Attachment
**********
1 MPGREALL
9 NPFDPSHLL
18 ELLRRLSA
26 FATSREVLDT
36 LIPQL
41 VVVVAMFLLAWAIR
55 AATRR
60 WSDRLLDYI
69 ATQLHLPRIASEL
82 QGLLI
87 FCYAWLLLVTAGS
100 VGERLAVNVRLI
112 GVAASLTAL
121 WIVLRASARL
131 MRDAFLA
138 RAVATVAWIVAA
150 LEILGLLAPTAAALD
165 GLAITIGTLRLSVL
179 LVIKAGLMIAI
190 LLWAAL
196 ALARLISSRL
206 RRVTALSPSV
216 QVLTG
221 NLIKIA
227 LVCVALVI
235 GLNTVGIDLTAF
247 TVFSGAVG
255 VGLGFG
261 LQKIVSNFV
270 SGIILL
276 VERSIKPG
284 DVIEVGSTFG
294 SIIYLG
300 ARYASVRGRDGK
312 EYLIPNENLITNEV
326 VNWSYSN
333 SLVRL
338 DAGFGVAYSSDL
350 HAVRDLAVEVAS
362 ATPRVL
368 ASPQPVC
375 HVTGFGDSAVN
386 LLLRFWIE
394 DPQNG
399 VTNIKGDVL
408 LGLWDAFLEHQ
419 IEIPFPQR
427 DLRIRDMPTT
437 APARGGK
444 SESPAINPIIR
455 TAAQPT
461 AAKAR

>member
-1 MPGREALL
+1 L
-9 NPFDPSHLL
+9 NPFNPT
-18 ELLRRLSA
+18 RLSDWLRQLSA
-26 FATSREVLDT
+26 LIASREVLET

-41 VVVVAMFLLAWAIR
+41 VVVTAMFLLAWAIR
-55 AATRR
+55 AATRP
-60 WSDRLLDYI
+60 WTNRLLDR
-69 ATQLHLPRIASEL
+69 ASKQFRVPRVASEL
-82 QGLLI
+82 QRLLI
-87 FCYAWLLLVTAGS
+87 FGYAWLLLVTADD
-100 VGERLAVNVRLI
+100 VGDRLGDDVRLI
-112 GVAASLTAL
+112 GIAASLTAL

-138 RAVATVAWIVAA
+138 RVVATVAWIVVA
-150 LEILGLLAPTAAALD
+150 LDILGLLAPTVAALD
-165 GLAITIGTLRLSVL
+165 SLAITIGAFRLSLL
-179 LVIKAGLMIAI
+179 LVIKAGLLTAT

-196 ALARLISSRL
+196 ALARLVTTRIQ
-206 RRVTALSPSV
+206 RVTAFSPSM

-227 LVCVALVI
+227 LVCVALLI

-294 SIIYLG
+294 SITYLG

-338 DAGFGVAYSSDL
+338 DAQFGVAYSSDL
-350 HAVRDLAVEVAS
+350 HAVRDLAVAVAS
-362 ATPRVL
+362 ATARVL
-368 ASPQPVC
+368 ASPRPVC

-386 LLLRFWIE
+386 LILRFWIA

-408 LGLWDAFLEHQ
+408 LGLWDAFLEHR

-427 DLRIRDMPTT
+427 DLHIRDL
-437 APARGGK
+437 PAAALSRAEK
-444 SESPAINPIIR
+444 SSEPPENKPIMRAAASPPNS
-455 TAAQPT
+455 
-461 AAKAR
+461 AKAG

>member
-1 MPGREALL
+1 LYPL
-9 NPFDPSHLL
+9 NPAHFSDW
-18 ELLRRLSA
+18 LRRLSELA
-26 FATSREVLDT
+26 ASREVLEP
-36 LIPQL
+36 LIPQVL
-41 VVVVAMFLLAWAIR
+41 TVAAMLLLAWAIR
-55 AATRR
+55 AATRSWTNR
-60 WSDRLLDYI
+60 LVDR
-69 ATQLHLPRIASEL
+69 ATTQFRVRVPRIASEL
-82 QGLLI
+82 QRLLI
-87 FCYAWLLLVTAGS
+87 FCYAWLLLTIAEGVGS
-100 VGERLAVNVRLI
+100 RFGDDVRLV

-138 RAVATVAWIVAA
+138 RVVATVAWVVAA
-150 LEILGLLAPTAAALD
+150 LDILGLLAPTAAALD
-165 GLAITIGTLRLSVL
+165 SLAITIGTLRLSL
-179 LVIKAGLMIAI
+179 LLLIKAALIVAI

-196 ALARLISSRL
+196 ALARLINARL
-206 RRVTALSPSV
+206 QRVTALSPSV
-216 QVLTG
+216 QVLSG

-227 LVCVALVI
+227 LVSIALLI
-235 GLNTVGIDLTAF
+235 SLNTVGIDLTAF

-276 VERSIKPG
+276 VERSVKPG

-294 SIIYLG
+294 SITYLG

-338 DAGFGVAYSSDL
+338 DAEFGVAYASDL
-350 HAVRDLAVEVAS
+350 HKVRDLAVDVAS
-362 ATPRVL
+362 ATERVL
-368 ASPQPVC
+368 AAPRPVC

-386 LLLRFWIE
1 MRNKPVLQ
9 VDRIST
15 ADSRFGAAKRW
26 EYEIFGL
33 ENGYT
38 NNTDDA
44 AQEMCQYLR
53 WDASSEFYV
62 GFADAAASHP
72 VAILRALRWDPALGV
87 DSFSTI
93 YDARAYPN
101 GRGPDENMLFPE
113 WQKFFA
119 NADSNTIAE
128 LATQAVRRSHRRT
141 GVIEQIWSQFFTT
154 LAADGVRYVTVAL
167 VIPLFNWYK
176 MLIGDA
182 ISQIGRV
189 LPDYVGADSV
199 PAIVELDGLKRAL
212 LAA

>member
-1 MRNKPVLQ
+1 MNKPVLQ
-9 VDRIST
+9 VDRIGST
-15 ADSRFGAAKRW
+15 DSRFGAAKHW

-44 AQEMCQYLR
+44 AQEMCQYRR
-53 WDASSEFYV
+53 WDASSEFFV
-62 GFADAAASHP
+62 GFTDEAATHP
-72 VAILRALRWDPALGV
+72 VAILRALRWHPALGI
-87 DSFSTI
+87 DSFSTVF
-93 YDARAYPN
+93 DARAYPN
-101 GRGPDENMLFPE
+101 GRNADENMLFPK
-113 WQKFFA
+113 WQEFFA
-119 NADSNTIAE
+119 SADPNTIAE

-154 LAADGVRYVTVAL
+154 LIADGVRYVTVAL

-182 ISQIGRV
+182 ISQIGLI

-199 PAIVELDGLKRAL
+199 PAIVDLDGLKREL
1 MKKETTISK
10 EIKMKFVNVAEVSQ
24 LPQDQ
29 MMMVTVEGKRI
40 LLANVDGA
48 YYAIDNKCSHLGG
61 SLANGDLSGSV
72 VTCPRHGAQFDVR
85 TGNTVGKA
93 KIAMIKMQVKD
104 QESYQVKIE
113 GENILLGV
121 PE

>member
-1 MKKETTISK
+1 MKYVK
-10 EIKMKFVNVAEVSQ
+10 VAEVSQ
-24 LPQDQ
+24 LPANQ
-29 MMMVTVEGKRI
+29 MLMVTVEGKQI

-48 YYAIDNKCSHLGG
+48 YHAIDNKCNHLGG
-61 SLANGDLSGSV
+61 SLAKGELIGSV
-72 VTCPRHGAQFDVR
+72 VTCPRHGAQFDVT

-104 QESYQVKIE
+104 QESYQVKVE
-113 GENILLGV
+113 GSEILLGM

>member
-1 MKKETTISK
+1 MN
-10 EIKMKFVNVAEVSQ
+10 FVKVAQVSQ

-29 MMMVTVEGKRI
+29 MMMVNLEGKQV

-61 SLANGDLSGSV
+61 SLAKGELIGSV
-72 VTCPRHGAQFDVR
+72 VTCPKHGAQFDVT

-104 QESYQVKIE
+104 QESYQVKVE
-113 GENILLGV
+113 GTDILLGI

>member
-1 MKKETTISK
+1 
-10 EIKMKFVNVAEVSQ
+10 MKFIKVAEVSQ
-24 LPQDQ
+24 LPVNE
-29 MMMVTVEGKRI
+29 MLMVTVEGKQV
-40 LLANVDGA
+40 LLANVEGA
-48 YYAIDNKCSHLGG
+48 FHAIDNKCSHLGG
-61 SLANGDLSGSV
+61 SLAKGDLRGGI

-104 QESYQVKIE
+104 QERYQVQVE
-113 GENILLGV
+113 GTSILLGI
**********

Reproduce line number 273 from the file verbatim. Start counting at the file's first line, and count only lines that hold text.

+113 GTDILLGI